The rhetoric between Pyongyang and Washington is red hot these days.
But when President Donald Trump was asked about the turmoil at a press conference Tuesday, he shifted responsibility to previous administrations.
"North Korea is a situation that should have been handled 25 years ago, 20 years ago, 15 years ago, 10 years ago and five years ago, and it could have been handled much more easily," Trump says. "You have various administrations, many administrations, which left me a mess."
In President Barack Obama's White House, Jeffrey Bader participated in Oval Office discussions about how to reign in North Korea. He agrees that Pyongyang's belligerence has "bedeviled" successive administrations.
"We looked for all manner of ways to deter North Korea and to try to change their behavior without great success," notes Bader, Obama's principal advisor on Asia from 2009 to 2011. "But I've never heard any military leaders or senior officials of the United States suggest that getting into a name calling contest in which we escalate threats on both sides was likely to lead to any positive results."
Both Washington and Pyongyang have much to gain from avoiding confrontation.
Still, the unthinkable could happen.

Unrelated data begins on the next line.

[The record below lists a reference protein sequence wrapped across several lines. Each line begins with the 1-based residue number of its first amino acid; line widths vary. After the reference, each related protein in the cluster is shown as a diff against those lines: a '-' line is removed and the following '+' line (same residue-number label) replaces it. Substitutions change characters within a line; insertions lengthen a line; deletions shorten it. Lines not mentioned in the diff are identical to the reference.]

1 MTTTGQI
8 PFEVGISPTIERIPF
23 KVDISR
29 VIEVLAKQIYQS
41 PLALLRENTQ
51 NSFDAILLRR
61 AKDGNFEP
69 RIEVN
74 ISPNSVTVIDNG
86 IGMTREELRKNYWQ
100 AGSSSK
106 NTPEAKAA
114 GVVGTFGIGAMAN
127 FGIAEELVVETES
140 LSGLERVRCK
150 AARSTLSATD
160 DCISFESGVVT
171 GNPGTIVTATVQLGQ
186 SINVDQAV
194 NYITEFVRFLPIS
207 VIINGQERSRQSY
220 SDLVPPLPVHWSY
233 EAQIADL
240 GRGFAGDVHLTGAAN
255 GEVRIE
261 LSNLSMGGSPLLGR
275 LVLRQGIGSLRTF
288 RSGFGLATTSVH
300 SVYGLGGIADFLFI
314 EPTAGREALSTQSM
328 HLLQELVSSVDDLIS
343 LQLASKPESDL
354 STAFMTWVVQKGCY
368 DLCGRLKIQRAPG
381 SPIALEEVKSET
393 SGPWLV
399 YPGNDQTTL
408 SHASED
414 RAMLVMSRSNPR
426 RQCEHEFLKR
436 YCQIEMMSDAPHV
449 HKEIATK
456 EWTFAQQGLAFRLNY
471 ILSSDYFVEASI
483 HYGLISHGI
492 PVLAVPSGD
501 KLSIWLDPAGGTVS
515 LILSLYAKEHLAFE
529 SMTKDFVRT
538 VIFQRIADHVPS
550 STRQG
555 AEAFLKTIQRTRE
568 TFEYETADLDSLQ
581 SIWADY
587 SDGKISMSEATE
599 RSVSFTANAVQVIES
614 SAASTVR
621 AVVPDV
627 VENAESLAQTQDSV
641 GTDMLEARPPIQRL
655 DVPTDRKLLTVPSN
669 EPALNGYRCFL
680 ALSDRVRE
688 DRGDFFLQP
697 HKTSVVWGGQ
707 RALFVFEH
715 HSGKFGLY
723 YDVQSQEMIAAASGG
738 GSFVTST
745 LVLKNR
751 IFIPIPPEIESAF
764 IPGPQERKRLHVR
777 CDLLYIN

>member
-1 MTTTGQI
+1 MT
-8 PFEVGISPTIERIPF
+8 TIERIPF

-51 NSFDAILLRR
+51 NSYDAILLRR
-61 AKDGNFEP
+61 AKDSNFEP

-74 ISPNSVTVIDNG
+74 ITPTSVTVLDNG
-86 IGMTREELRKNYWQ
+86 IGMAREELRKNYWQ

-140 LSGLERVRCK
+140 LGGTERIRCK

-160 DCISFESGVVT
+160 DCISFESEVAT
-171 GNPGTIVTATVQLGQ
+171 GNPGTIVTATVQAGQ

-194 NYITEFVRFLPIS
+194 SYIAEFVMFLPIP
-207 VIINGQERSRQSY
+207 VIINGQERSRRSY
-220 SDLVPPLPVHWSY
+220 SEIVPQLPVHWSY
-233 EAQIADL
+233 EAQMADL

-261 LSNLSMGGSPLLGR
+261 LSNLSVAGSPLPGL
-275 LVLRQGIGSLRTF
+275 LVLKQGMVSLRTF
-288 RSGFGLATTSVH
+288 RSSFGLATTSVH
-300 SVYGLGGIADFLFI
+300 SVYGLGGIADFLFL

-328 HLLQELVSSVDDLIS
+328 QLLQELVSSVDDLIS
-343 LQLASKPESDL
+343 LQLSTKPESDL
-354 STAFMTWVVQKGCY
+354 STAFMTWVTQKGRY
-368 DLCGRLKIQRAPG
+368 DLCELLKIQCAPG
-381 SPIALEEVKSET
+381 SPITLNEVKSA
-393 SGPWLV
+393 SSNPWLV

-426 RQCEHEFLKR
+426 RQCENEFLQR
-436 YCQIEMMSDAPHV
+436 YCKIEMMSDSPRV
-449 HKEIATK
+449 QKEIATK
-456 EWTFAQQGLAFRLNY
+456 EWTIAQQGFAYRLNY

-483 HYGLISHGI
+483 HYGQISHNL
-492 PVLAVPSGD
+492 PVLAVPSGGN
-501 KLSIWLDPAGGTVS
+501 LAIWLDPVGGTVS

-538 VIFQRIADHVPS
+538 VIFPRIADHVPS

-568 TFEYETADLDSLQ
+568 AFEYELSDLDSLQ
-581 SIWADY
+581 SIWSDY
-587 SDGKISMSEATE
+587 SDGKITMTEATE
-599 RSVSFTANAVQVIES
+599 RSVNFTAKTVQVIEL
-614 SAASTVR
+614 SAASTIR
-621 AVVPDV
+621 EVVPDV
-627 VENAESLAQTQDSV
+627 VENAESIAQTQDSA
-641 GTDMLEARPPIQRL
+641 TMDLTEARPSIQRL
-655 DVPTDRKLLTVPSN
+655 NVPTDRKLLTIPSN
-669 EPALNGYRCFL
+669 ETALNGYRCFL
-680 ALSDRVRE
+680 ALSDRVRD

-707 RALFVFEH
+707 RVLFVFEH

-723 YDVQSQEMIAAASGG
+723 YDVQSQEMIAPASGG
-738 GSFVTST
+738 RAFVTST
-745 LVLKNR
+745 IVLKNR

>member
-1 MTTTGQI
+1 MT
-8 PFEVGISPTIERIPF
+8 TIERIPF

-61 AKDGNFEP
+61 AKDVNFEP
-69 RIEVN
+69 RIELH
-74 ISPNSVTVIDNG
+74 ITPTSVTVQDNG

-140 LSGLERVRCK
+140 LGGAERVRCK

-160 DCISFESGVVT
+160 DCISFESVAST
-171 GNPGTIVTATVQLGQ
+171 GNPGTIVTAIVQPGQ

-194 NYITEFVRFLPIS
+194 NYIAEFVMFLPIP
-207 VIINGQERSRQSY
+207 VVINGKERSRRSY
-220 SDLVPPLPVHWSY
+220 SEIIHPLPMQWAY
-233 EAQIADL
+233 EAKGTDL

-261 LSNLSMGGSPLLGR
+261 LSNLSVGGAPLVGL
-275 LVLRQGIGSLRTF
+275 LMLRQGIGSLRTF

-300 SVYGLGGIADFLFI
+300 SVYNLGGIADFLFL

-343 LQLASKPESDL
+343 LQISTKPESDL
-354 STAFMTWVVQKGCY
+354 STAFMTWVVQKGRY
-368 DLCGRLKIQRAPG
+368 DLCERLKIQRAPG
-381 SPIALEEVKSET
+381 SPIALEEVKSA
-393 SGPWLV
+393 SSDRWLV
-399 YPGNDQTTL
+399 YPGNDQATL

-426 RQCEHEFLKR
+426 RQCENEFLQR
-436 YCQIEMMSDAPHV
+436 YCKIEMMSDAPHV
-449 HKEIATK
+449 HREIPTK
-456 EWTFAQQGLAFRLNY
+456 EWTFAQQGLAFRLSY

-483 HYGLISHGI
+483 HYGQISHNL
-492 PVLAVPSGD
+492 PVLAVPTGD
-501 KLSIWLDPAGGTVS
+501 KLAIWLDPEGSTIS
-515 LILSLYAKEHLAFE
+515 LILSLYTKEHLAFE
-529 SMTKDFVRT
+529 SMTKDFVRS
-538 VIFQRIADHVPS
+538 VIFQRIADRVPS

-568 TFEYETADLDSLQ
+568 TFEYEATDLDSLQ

"There can always be a miscalcuation," Bader warns.
If President Trump decided to take action and launch a nuclear attack on North Korea or another nation on his own authority, his chief of staff, national security advisors, lawmakers, even the generals who have to execute the order, would have no recourse if they disagreed.
That strikes Bader as wrong-headed.
In a recent New York Times op-ed, he and Jonathan D. Pollack, a senior fellow at the Brookings Institution, argue it's time for the US Congress to reclaim some of its authority in the nuclear realm.
"We should have a change in the law so that key officials for the whole of the Congressional leadership should have to sign off on a pre-emptive or preventative nuclear strike by the president," Bader says.
"I find it hard to believe that [Defense Secretary] Gen. [James] Mattis would assent to a pre-emptive nuclear strike under any foreseeable circumstances. He would presumably have to resign if he objected. And the president, presumably could proceed with another official. So I don't think that the current legal arrangements are sufficient. That's why I think we need to change the law."